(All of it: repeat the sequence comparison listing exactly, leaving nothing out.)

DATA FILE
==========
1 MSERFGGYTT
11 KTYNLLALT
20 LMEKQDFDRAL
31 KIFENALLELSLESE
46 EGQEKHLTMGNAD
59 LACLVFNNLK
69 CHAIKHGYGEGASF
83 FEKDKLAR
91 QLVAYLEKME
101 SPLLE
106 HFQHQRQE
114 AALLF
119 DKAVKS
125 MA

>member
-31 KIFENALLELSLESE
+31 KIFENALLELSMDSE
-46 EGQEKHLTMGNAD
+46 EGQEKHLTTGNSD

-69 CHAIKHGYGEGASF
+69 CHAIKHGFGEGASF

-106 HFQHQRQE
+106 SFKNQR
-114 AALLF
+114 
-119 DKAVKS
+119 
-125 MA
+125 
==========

1 MSERFGGYTT
11 KTYNLLALT
20 LMEKQDFDRAL
31 KIFENALLELSLESE
46 EGQEKHLTMGNAD
59 LACLVFNNLK
69 CHAIKHGYGEGASF
83 FEKDKLAR
91 QLVAYLEKME
101 SPLLE
106 HFQHQRQE
114 AALLF
119 DKAVKS
125 MA

>member
-31 KIFENALLELSLESE
+31 KIFENALLELSMDSE
-46 EGQEKHLTMGNAD
+46 EGQEKHLTTGNSD

-69 CHAIKHGYGEGASF
+69 CHAIKHGFGEGASF

-106 HFQHQRQE
+106 SFKNQR
-114 AALLF
+114 
-119 DKAVKS
+119 
-125 MA
+125 